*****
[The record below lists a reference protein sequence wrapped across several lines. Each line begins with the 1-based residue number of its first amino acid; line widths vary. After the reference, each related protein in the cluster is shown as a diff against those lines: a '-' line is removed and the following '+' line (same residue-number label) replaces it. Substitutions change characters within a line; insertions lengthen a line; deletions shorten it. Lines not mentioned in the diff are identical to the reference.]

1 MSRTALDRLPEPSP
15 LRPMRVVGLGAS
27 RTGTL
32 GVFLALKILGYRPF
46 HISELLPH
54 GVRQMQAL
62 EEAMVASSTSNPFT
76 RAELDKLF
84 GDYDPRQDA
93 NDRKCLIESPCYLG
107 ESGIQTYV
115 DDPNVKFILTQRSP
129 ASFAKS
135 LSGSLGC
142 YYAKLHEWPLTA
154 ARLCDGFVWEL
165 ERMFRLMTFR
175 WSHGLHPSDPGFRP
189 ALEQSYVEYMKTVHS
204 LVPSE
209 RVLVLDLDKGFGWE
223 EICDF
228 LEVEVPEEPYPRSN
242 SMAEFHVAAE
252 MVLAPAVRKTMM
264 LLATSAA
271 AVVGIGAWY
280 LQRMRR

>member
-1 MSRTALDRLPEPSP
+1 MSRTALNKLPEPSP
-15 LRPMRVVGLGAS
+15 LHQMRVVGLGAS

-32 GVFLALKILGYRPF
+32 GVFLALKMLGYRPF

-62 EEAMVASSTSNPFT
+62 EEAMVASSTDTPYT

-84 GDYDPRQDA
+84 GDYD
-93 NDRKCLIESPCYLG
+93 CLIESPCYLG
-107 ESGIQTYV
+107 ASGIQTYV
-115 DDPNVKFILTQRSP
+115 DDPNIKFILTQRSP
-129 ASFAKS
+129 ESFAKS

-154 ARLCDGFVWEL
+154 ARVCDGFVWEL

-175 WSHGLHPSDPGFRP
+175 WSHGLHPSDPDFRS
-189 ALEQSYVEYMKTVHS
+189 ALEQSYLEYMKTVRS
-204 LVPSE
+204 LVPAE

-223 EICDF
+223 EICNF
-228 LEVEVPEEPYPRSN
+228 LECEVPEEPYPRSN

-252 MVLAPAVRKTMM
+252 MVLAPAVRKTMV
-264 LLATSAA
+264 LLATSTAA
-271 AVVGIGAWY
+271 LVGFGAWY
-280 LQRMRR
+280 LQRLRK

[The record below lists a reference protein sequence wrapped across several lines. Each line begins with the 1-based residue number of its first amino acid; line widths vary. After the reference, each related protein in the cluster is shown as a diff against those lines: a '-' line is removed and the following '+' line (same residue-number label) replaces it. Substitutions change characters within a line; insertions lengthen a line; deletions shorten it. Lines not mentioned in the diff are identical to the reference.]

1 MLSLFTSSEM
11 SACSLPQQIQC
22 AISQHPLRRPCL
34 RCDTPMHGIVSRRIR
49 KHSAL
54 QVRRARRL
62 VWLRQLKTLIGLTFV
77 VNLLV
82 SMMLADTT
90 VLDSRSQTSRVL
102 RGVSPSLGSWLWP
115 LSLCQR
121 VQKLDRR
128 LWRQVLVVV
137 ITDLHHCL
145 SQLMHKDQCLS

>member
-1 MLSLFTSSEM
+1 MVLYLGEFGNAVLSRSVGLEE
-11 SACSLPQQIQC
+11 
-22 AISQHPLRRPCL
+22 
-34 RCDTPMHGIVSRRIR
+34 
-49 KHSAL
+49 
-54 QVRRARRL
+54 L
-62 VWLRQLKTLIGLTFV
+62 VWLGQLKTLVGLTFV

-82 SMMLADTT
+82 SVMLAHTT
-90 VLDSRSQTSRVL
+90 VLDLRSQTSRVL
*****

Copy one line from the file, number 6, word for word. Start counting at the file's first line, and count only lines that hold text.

46 HISELLPH